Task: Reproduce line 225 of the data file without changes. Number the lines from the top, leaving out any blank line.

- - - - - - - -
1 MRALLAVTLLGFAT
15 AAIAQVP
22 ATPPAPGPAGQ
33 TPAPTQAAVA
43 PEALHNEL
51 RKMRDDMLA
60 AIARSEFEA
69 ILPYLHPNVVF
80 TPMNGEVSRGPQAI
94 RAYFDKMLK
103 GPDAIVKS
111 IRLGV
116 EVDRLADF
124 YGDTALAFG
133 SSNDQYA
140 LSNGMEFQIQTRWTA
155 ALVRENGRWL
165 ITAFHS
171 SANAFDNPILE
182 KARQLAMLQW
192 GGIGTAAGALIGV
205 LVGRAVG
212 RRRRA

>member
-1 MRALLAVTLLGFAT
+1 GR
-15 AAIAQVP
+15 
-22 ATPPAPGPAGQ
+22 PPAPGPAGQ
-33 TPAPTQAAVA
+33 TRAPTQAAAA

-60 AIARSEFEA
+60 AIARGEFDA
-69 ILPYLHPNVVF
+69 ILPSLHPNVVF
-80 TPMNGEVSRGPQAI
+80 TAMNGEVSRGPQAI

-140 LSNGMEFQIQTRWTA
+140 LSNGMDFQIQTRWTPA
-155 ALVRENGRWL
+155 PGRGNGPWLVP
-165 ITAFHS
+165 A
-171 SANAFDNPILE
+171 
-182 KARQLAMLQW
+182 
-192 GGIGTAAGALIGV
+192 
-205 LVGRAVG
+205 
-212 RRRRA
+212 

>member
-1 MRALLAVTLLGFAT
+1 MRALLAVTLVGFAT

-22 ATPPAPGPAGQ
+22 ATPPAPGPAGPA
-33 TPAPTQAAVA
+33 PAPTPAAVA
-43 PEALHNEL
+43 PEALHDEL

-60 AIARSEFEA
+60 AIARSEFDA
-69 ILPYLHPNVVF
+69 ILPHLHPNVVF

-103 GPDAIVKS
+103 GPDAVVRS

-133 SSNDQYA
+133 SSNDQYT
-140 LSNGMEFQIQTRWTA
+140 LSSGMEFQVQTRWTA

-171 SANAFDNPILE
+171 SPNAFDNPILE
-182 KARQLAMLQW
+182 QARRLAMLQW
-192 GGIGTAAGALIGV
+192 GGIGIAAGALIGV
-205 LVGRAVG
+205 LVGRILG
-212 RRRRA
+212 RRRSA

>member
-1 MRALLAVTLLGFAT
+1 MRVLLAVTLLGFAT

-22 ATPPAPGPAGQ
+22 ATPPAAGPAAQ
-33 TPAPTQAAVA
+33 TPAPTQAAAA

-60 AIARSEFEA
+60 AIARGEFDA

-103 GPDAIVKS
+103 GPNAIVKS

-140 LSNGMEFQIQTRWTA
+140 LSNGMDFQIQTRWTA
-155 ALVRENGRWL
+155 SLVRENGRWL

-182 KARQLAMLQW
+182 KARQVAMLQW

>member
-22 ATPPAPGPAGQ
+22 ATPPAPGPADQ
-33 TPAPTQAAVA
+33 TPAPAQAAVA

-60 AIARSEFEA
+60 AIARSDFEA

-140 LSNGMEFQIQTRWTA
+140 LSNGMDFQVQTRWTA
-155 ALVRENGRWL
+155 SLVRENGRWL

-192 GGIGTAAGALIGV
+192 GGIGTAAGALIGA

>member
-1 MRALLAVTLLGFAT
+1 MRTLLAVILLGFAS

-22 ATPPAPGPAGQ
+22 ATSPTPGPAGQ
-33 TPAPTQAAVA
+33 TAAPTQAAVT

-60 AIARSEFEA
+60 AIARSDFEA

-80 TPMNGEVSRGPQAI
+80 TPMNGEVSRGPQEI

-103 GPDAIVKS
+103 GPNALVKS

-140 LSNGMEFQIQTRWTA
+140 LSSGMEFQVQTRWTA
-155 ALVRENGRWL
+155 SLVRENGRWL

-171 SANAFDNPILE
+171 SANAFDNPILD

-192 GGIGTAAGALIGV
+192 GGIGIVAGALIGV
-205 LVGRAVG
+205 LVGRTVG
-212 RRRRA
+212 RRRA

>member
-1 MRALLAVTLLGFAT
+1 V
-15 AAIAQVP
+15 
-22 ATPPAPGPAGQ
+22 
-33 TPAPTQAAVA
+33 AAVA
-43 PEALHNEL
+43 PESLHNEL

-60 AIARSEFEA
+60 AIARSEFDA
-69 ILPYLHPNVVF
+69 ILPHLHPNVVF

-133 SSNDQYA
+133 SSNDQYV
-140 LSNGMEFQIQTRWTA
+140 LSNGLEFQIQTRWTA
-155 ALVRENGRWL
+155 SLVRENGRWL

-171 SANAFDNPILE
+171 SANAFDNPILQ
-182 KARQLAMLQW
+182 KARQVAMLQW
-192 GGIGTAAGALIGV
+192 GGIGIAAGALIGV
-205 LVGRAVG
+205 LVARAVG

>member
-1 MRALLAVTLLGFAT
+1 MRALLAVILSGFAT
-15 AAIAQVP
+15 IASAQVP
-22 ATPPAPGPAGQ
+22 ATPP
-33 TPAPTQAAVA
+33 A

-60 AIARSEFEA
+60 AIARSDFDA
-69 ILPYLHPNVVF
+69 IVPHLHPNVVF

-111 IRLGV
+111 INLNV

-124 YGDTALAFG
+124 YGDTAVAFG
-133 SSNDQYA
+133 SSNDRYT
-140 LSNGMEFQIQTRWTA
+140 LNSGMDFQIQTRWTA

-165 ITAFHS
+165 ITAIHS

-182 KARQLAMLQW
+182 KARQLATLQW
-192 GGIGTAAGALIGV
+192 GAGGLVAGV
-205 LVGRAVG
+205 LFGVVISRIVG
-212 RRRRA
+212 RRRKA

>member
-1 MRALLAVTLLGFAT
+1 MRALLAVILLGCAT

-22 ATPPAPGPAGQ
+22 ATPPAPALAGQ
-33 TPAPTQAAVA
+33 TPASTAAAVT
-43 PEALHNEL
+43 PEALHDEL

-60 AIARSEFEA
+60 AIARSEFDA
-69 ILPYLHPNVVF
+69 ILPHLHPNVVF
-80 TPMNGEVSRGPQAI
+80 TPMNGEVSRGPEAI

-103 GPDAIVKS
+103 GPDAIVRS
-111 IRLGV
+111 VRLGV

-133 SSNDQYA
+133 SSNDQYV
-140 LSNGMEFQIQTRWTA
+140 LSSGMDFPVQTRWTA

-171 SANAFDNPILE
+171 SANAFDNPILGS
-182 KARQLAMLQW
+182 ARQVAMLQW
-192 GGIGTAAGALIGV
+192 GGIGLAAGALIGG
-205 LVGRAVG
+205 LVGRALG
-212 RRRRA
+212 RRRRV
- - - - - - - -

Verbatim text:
+182 ARQVAMLQW